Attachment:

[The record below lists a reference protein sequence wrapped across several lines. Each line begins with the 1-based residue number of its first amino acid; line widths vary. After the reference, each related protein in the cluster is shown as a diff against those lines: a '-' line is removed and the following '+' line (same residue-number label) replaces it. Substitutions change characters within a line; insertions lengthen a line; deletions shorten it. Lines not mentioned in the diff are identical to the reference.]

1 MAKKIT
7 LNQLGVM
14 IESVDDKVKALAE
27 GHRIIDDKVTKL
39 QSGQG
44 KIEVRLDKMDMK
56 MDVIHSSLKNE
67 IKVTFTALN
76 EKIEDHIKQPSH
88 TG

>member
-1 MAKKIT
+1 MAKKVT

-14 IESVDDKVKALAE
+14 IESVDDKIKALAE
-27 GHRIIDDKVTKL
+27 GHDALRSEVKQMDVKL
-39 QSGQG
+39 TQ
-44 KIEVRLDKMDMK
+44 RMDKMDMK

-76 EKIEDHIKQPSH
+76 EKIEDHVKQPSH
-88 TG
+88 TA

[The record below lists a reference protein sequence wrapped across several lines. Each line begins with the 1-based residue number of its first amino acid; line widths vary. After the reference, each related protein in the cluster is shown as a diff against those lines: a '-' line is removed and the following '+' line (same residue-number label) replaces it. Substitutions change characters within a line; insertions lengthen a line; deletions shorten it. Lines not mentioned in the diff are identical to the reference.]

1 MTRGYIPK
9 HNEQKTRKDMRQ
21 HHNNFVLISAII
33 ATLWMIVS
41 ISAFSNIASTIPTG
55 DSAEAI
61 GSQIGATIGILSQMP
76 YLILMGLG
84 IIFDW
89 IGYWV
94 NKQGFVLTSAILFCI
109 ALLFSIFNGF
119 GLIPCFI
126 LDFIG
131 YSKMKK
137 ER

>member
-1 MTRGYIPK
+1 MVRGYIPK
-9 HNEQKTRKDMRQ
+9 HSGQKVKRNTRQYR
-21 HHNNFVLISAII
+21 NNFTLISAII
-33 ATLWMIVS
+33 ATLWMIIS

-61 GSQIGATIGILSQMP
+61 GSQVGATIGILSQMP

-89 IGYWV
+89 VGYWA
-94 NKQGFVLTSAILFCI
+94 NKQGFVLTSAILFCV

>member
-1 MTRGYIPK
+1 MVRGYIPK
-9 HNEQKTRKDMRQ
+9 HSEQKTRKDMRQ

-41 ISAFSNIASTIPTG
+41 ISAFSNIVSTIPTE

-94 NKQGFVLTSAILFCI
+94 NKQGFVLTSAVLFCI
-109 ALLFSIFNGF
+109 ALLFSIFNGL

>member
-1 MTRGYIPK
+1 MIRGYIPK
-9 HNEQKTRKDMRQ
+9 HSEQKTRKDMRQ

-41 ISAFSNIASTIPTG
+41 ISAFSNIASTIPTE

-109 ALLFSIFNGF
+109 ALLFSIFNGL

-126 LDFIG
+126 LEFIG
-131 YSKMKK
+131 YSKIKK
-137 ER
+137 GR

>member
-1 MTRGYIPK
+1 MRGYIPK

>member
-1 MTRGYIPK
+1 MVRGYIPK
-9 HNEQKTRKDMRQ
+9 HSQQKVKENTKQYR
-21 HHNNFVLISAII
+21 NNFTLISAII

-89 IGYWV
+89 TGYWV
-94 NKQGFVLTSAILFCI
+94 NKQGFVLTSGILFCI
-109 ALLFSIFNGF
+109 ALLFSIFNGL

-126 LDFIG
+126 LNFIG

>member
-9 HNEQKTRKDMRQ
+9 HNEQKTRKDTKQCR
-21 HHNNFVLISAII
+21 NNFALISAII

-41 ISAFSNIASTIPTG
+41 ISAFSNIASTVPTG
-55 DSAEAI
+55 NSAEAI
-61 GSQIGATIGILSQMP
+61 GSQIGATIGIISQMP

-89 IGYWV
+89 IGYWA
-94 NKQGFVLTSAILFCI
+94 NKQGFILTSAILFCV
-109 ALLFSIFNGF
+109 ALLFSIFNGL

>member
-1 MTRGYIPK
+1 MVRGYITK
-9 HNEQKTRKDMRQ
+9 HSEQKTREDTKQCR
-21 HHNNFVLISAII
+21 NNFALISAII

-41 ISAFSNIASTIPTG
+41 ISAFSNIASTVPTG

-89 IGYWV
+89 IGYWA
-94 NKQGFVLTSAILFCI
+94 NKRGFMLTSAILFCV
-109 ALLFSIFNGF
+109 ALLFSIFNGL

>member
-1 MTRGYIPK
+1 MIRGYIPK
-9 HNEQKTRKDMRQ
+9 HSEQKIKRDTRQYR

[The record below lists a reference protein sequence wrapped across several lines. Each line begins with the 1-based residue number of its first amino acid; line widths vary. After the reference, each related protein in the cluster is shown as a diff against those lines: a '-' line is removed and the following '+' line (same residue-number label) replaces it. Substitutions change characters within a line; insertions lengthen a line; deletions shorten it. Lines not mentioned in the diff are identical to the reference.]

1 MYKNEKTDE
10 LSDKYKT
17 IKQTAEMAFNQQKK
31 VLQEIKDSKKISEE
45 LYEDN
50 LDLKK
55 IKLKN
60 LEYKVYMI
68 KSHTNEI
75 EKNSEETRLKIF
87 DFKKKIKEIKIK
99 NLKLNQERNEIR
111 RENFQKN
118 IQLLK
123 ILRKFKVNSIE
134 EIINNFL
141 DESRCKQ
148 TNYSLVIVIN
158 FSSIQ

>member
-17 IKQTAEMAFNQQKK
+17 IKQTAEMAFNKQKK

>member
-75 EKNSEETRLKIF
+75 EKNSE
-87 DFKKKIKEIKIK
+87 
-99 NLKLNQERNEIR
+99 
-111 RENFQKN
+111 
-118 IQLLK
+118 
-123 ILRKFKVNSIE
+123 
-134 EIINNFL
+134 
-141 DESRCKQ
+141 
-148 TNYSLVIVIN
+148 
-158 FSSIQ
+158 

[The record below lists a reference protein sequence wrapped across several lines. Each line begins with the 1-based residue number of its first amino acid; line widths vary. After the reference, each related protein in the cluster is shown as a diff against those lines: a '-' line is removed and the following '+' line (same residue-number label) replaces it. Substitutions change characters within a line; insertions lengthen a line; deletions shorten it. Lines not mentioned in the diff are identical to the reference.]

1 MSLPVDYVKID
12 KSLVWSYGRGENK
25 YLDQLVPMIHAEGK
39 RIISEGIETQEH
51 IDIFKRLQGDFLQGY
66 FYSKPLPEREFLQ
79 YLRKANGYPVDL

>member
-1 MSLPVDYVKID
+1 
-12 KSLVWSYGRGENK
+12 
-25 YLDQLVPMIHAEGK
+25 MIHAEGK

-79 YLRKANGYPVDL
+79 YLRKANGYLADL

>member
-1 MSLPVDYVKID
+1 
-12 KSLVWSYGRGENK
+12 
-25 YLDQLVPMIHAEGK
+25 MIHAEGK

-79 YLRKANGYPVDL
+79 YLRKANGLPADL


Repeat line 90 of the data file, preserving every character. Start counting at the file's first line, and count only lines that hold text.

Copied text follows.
+1 MVRGYIPK